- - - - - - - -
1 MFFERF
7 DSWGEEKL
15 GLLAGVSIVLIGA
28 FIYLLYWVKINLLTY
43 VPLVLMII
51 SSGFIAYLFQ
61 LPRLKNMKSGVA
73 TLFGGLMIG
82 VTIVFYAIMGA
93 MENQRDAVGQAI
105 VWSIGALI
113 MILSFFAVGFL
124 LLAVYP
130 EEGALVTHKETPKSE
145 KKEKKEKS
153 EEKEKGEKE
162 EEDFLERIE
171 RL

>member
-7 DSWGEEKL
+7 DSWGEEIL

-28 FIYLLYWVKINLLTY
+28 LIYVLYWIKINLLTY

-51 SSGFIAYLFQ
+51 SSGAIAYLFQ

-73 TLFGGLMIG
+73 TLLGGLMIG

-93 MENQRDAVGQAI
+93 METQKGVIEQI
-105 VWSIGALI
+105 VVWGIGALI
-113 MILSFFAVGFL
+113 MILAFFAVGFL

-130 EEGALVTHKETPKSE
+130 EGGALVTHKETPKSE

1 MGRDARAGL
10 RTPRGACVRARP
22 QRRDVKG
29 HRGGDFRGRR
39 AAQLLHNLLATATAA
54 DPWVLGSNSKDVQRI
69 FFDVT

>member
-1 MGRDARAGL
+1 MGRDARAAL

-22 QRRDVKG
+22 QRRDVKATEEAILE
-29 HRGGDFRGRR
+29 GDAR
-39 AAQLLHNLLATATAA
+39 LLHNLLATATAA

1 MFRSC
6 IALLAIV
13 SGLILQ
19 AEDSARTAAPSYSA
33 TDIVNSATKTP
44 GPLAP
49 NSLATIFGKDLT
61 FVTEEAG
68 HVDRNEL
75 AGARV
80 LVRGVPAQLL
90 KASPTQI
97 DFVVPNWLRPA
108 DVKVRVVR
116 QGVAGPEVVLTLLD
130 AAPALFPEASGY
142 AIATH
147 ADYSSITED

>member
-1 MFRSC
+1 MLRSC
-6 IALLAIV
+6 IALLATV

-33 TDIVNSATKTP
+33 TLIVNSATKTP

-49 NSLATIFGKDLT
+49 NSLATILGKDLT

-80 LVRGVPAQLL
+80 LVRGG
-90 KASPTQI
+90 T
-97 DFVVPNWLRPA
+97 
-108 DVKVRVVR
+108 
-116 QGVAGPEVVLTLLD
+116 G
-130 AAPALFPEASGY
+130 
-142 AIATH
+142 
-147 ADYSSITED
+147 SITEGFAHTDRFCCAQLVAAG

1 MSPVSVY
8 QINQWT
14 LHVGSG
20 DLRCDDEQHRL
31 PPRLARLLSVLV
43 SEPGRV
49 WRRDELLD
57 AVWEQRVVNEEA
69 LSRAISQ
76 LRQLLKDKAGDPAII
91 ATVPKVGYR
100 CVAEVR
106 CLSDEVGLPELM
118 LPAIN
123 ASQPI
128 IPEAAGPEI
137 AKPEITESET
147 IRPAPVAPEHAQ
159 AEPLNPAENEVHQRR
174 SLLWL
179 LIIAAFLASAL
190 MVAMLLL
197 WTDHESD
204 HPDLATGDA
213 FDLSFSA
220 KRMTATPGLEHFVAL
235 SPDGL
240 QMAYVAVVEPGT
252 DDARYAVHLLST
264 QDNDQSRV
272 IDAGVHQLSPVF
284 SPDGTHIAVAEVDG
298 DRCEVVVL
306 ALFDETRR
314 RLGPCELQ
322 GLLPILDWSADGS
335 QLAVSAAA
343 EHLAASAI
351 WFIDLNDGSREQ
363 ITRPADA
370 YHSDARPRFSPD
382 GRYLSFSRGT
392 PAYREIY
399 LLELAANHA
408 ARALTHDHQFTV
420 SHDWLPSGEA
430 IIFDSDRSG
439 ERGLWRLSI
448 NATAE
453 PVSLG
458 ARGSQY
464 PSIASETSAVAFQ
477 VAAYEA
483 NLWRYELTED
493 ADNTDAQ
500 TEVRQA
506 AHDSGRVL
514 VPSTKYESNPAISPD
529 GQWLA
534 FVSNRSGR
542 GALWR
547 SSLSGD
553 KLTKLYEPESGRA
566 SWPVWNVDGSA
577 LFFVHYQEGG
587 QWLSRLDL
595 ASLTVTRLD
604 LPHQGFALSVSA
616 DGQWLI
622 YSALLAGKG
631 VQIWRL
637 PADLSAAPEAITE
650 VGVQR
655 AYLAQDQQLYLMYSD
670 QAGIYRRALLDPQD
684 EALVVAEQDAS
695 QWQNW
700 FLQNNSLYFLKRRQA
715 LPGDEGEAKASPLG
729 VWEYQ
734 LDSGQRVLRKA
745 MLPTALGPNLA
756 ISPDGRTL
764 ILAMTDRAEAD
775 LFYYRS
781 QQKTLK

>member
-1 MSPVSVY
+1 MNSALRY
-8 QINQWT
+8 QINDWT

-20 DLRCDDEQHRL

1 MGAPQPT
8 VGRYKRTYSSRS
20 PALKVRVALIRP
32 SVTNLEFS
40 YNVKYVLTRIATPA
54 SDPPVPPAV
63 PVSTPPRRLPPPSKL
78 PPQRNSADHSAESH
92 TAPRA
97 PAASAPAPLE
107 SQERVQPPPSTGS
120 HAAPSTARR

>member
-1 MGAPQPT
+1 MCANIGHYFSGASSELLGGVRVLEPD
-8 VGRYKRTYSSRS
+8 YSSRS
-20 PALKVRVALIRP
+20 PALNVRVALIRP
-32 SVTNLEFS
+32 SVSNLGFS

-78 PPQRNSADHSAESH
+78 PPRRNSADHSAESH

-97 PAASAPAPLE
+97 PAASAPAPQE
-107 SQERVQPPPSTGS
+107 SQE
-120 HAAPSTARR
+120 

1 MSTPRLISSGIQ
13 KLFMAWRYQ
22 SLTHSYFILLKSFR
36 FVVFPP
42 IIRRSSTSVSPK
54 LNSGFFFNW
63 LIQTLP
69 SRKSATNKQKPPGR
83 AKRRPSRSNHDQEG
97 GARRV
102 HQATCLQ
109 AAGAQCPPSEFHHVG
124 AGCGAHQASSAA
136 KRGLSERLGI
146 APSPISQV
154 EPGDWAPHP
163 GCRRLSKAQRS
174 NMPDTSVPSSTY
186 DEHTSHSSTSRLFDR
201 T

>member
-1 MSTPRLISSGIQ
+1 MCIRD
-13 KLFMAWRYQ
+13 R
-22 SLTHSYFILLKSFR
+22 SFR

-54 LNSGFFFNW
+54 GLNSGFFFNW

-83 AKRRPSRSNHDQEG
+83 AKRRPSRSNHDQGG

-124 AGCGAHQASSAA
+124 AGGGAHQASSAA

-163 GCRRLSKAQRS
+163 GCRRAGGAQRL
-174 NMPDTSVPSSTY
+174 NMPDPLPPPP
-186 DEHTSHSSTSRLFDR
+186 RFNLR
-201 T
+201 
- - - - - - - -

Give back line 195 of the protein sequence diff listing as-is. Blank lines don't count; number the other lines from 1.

92 TAPRA